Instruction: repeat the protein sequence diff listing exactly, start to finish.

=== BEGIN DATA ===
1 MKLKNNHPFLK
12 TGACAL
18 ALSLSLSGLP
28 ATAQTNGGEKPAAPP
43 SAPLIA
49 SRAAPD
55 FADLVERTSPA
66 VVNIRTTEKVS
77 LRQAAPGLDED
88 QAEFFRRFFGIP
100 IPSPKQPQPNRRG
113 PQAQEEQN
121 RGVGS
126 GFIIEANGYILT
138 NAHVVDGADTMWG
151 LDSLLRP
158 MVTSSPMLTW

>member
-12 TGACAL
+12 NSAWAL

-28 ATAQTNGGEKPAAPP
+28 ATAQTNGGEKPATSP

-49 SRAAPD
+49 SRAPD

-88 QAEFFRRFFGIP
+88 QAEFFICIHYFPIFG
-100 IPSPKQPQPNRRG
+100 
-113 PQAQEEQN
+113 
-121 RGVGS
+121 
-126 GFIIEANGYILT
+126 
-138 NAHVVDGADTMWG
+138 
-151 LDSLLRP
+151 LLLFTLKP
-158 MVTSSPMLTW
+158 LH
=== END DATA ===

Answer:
1 MKLKNNHPFLK
12 TGACAL
18 ALSLSLSGLP
28 ATAQTNGGEKPAAPP
43 SAPLIA
49 SRAAPD
55 FADLVERTSPA
66 VVNIRTTEKVS
77 LRQAAPGLDED
88 QAEFFRRFFGIP
100 IPSPKQPQPNRRG
113 PQAQEEQN
121 RGVGS
126 GFIIEANGYILT
138 NAHVVDGADTMWG
151 LDSLLRP
158 MVTSSPMLTW

>member
-12 TGACAL
+12 NSAWAL

-28 ATAQTNGGEKPAAPP
+28 ATAQTNGGEKPATSP

-49 SRAAPD
+49 SRAPD

-88 QAEFFRRFFGIP
+88 QAEFFICIHYFPIFG
-100 IPSPKQPQPNRRG
+100 
-113 PQAQEEQN
+113 
-121 RGVGS
+121 
-126 GFIIEANGYILT
+126 
-138 NAHVVDGADTMWG
+138 
-151 LDSLLRP
+151 LLLFTLKP
-158 MVTSSPMLTW
+158 LH